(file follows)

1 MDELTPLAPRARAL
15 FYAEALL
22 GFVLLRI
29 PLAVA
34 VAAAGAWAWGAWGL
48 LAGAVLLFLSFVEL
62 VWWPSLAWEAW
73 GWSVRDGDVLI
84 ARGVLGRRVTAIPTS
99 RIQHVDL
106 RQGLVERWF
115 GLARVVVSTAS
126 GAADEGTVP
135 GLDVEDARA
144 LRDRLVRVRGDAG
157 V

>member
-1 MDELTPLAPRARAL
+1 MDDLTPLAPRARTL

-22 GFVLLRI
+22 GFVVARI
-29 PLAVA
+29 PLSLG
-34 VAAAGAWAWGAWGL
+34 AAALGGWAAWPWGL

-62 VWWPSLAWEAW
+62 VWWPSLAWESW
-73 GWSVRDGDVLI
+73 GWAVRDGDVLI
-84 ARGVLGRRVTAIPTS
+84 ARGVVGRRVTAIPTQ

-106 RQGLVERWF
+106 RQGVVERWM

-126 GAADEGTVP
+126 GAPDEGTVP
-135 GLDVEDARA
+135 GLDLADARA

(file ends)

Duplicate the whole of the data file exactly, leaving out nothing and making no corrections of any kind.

1 MDELTPLAPRARAL
15 FYAEALL
22 GFVLLRI
29 PLAVA
34 VAAAGAWAWGAWGL
48 LAGAVLLFLSFVEL
62 VWWPSLAWEAW
73 GWSVRDGDVLI
84 ARGVLGRRVTAIPTS
99 RIQHVDL
106 RQGLVERWF
115 GLARVVVSTAS
126 GAADEGTVP
135 GLDVEDARA
144 LRDRLVRVRGDAG
157 V

>member
-1 MDELTPLAPRARAL
+1 MDDLTPLAPRARTL

-22 GFVLLRI
+22 GFVVARI
-29 PLAVA
+29 PLSLG
-34 VAAAGAWAWGAWGL
+34 AAALGGWAAWPWGL

-62 VWWPSLAWEAW
+62 VWWPSLAWESW
-73 GWSVRDGDVLI
+73 GWAVRDGDVLI
-84 ARGVLGRRVTAIPTS
+84 ARGVVGRRVTAIPTQ

-106 RQGLVERWF
+106 RQGVVERWM

-126 GAADEGTVP
+126 GAPDEGTVP
-135 GLDVEDARA
+135 GLDLADARA